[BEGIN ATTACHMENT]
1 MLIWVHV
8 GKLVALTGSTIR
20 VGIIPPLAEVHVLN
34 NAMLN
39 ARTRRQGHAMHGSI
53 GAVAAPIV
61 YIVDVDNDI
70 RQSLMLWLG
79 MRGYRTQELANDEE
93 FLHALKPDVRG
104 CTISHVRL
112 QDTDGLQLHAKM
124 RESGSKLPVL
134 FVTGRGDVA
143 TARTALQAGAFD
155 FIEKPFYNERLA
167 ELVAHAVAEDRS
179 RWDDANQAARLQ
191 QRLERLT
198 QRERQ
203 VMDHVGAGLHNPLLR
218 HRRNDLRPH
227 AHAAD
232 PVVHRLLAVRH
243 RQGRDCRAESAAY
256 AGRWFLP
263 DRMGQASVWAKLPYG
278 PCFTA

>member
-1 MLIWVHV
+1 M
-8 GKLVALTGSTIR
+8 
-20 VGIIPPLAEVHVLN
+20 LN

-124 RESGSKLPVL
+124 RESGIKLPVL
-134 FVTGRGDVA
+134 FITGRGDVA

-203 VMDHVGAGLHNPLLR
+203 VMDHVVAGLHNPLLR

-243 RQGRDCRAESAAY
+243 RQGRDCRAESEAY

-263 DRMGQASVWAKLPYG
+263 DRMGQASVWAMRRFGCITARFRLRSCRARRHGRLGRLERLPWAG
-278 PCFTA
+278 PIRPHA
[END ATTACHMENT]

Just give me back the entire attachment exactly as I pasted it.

1 MLIWVHV
8 GKLVALTGSTIR
20 VGIIPPLAEVHVLN
34 NAMLN
39 ARTRRQGHAMHGSI
53 GAVAAPIV
61 YIVDVDNDI
70 RQSLMLWLG
79 MRGYRTQELANDEE
93 FLHALKPDVRG
104 CTISHVRL
112 QDTDGLQLHAKM
124 RESGSKLPVL
134 FVTGRGDVA
143 TARTALQAGAFD
155 FIEKPFYNERLA
167 ELVAHAVAEDRS
179 RWDDANQAARLQ
191 QRLERLT
198 QRERQ
203 VMDHVGAGLHNPLLR
218 HRRNDLRPH
227 AHAAD
232 PVVHRLLAVRH
243 RQGRDCRAESAAY
256 AGRWFLP
263 DRMGQASVWAKLPYG
278 PCFTA

>member
-1 MLIWVHV
+1 M
-8 GKLVALTGSTIR
+8 
-20 VGIIPPLAEVHVLN
+20 LN

-124 RESGSKLPVL
+124 RESGIKLPVL
-134 FVTGRGDVA
+134 FITGRGDVA

-203 VMDHVGAGLHNPLLR
+203 VMDHVVAGLHNPLLR

-243 RQGRDCRAESAAY
+243 RQGRDCRAESEAY

-263 DRMGQASVWAKLPYG
+263 DRMGQASVWAMRRFGCITARFRLRSCRARRHGRLGRLERLPWAG
-278 PCFTA
+278 PIRPHA